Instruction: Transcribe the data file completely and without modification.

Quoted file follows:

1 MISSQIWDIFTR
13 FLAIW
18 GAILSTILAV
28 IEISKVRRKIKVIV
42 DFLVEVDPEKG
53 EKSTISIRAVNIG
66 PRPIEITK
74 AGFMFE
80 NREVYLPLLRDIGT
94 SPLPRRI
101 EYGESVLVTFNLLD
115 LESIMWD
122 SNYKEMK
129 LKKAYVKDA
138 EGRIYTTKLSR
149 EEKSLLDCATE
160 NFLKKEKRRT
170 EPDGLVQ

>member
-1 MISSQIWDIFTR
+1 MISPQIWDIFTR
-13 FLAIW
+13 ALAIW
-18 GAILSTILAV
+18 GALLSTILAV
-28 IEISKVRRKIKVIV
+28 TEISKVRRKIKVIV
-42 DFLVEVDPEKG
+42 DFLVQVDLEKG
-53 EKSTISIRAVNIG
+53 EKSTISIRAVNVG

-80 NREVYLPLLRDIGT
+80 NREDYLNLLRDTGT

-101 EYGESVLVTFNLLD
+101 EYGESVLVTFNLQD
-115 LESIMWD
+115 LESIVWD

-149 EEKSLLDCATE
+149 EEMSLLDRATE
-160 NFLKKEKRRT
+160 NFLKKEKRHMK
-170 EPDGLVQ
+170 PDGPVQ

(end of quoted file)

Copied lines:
1 MISSQIWDIFTR
13 FLAIW
18 GAILSTILAV
28 IEISKVRRKIKVIV
42 DFLVEVDPEKG
53 EKSTISIRAVNIG
66 PRPIEITK
74 AGFMFE
80 NREVYLPLLRDIGT
94 SPLPRRI
101 EYGESVLVTFNLLD
115 LESIMWD
122 SNYKEMK
129 LKKAYVKDA
138 EGRIYTTKLSR
149 EEKSLLDCATE
160 NFLKKEKRRT
170 EPDGLVQ

>member
-1 MISSQIWDIFTR
+1 MISPQIWDIFTR
-13 FLAIW
+13 ALAIW
-18 GAILSTILAV
+18 GALLSTILAV
-28 IEISKVRRKIKVIV
+28 TEISKVRRKIKVIV
-42 DFLVEVDPEKG
+42 DFLVQVDLEKG
-53 EKSTISIRAVNIG
+53 EKSTISIRAVNVG

-80 NREVYLPLLRDIGT
+80 NREDYLNLLRDTGT

-101 EYGESVLVTFNLLD
+101 EYGESVLVTFNLQD
-115 LESIMWD
+115 LESIVWD

-149 EEKSLLDCATE
+149 EEMSLLDRATE
-160 NFLKKEKRRT
+160 NFLKKEKRHMK
-170 EPDGLVQ
+170 PDGPVQ